Back Up Power Generators Part II


Jake · December 31, 2009 at 7:09 am

I took a look at the auction for some gens… most had a condition of ‘H7’ which was defined as non-servicable or non-repairable – does this mean they won’t run or that they just no longer meet the military’s minimum standard to keep in service due to age etc (and therefore ok to purchase)?

Adam · December 31, 2009 at 3:12 pm

Mr. Blanchard,
In Back Up Power Generators II I read in the notes that you said bio-diesel needed to be warmed to be able to run a diesel engine. This needs to be corrected. Bio-diesel does not need to be pre warmed to run a diesel engine it’s the Waste Vegetable Oil (WVO) that needs to be pre warmed to run a diesel engine. Bio-diesel was made to be an alternative fuel for diesels just like ethanol (E85) was made to be an alternative fuel for a gasoline engine. Just like E85, bio-diesel is corrosive to rubber parts in a fuel system. Those rubber parts in the fuel system need to be replaced with silicone to prevent fuel system leaks.

Thank you

jamie · January 1, 2010 at 1:25 am

A good site to check is DRMO, Defense Re utilization Management Office. I believe is the name. Older defense equipment goes on sale to civilians if no one in the Government takes it first. You would be surprised at the stuff you can get.

jamie · January 1, 2010 at 3:02 am

Just an update a lot of the older “US Army” Generator can run on “JP-8” or Kerosene.

Ted Blanchard · January 1, 2010 at 6:03 am


The “H7” code can mean many things – sometimes they use it if the batteries
are not included. Be on the lookout for “operational condition unknown”
and things like that. F7 is better and B4 is great, but you can call and
ask if they information on whether or not a given unit is operational. Best,
of course, is going to see it yourself and starting it up or at least doing
a thorough check-out. Be aware that their coding is not always precise.

Adam – thanks for the “fix” on bio-diesel vs WVO. Early on, WVO was sometimes
referred to as bio-diesel (i.e. organic source vs petroleum) and I guess I
let the term stick too long in my mind. The caution regarding rubber is also
a good catch. I know that there are other mommisions in the article, as well,
but my hope was that people would use this knowledge as a springboard in their
own research on generators and fuels.

Adam · January 4, 2010 at 4:48 am

Mr. Blanchard- being a youngin I had know idea that WVO was once called bio-diesel. You learn something new everyday. I never meant to call you out, I was just confused at where you were getting your info. I will continue to read the preparedness pro articles. I have learned much from Kellene and I hope to learn more from guest authors like yourself.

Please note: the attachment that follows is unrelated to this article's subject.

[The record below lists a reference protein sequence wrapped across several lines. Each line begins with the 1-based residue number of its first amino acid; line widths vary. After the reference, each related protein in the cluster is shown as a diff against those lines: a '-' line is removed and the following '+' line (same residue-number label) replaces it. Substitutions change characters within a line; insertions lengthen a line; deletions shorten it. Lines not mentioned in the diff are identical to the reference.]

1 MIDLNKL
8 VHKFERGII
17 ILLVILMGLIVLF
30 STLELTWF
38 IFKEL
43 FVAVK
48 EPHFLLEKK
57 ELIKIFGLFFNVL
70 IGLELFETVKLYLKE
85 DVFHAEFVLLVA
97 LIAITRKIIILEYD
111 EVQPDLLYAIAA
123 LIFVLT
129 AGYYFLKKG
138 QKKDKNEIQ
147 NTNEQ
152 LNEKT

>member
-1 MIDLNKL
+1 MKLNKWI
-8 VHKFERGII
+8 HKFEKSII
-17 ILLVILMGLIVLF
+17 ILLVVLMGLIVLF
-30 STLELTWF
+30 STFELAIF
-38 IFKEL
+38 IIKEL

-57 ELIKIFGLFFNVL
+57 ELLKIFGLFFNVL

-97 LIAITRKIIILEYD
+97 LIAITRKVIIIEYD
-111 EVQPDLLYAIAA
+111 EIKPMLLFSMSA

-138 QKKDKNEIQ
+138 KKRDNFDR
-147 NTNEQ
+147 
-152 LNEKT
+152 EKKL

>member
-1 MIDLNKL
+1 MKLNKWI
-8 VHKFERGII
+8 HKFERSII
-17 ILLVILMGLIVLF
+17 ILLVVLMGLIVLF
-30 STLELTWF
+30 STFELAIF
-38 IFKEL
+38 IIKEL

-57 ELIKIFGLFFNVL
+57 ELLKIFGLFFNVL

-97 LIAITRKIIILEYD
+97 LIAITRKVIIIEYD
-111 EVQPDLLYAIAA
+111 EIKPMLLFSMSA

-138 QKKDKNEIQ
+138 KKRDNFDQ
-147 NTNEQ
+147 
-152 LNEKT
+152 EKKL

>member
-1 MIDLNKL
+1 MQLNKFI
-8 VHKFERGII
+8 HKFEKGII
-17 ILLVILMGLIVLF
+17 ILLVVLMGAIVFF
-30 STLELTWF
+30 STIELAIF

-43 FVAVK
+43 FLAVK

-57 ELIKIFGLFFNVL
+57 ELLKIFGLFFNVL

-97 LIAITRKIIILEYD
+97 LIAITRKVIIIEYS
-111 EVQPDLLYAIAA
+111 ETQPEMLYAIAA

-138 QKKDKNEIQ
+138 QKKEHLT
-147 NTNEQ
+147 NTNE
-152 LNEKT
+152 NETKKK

Thank you.

JIM · March 5, 2010 at 8:23 pm



    Kellene · March 5, 2010 at 9:35 pm

    Personally, I have no idea what an MEP-003 is!

Wade · January 8, 2012 at 8:42 pm

Can somebody please tell me what the fuel consumption is for the 5kw models, I been looking for hours and I can’t find this info anywhere. I even read the TM for that gen set, well a good part of it anyway, but saw it nowhere.

    mark · September 24, 2014 at 2:31 am

    I believe the burn rate at 80
    I believe the burn rate at 80% is .6 GpH

tymwltl · March 26, 2012 at 1:01 am

The author is spot on. If you score one of the 002-3-4 or bigger and can start it up every so often to keep the fuel “alive” you will be passing these units off to your heirs and them to theirs. They are by far the best built generators I have ever worked on. Keep in mind that there are units out there running with 10,0000 and more hours with no issues. ALL AMERICAN MADE.

tymwltl · March 26, 2012 at 1:13 am

003A is a 10,000 kw unit. All the information you can imagine is at a site called Steel Soldier. 002A burns 2 quarts per hour at a heavy load, less most of the time. Plenty of great people out there with all sorts of info and common sense. Try to buy a part for a Generac that is twenty years old and you will be laughed at. You will never need a part for thes units after you get one up and running. If you pay a little more up front from someone that buys an sells these unit for a business or hobby you can save yourself some time. If you have some mechanical common sense and patience you can get almost any unit and clean it up and save $. O and they can eat the best Honda for breakfast.

Dan "Dirty Hands" Jensen · February 9, 2013 at 6:59 pm

Great Post, I hadn’t considered using a Mil spec geni.
Thanks for sharing the detailed recommendation on models

Comments are closed.